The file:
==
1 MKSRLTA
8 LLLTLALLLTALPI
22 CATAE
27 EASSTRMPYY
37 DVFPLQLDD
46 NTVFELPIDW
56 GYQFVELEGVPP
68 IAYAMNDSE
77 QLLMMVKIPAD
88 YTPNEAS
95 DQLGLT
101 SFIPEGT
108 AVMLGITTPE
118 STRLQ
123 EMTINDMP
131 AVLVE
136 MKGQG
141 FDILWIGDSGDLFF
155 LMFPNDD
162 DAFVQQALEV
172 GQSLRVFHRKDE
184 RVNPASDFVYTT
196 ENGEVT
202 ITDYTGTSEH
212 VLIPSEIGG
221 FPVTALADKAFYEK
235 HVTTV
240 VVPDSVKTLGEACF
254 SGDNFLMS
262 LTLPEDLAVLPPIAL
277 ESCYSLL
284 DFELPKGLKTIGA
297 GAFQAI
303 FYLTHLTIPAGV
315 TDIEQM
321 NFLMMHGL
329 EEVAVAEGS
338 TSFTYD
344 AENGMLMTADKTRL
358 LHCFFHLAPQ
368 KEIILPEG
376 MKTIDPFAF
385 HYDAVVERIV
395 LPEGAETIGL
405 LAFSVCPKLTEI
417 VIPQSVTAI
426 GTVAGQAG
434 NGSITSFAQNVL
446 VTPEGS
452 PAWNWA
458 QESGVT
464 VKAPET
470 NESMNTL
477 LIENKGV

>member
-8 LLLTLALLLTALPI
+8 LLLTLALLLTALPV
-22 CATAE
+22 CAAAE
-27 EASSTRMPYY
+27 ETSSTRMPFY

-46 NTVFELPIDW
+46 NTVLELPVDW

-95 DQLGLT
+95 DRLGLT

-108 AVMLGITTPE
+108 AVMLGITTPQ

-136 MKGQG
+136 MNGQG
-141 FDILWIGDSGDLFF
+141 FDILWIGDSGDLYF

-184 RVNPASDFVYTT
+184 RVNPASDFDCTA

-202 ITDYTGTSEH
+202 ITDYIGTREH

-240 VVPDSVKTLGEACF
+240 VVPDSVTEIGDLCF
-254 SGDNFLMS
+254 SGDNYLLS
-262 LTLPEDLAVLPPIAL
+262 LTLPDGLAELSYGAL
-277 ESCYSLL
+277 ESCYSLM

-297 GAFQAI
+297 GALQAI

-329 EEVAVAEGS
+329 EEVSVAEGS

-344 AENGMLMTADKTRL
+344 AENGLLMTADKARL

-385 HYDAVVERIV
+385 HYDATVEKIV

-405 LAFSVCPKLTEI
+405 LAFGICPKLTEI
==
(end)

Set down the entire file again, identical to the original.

1 MKSRLTA
8 LLLTLALLLTALPI
22 CATAE
27 EASSTRMPYY
37 DVFPLQLDD
46 NTVFELPIDW
56 GYQFVELEGVPP
68 IAYAMNDSE
77 QLLMMVKIPAD
88 YTPNEAS
95 DQLGLT
101 SFIPEGT
108 AVMLGITTPE
118 STRLQ
123 EMTINDMP
131 AVLVE
136 MKGQG
141 FDILWIGDSGDLFF
155 LMFPNDD
162 DAFVQQALEV
172 GQSLRVFHRKDE
184 RVNPASDFVYTT
196 ENGEVT
202 ITDYTGTSEH
212 VLIPSEIGG
221 FPVTALADKAFYEK
235 HVTTV
240 VVPDSVKTLGEACF
254 SGDNFLMS
262 LTLPEDLAVLPPIAL
277 ESCYSLL
284 DFELPKGLKTIGA
297 GAFQAI
303 FYLTHLTIPAGV
315 TDIEQM
321 NFLMMHGL
329 EEVAVAEGS
338 TSFTYD
344 AENGMLMTADKTRL
358 LHCFFHLAPQ
368 KEIILPEG
376 MKTIDPFAF
385 HYDAVVERIV
395 LPEGAETIGL
405 LAFSVCPKLTEI
417 VIPQSVTAI
426 GTVAGQAG
434 NGSITSFAQNVL
446 VTPEGS
452 PAWNWA
458 QESGVT
464 VKAPET
470 NESMNTL
477 LIENKGV

>member
-8 LLLTLALLLTALPI
+8 LLLTLALLLTALPV
-22 CATAE
+22 CAAAE
-27 EASSTRMPYY
+27 ETSSTRMPFY

-46 NTVFELPIDW
+46 NTVLELPVDW

-95 DQLGLT
+95 DRLGLT

-108 AVMLGITTPE
+108 AVMLGITTPQ

-136 MKGQG
+136 MNGQG
-141 FDILWIGDSGDLFF
+141 FDILWIGDSGDLYF

-184 RVNPASDFVYTT
+184 RVNPASDFDCTA

-202 ITDYTGTSEH
+202 ITDYIGTREH

-240 VVPDSVKTLGEACF
+240 VVPDSVTEIGDLCF
-254 SGDNFLMS
+254 SGDNYLLS
-262 LTLPEDLAVLPPIAL
+262 LTLPDGLAELSYGAL
-277 ESCYSLL
+277 ESCYSLM

-297 GAFQAI
+297 GALQAI

-329 EEVAVAEGS
+329 EEVSVAEGS

-344 AENGMLMTADKTRL
+344 AENGLLMTADKARL

-385 HYDAVVERIV
+385 HYDATVEKIV

-405 LAFSVCPKLTEI
+405 LAFGICPKLTEI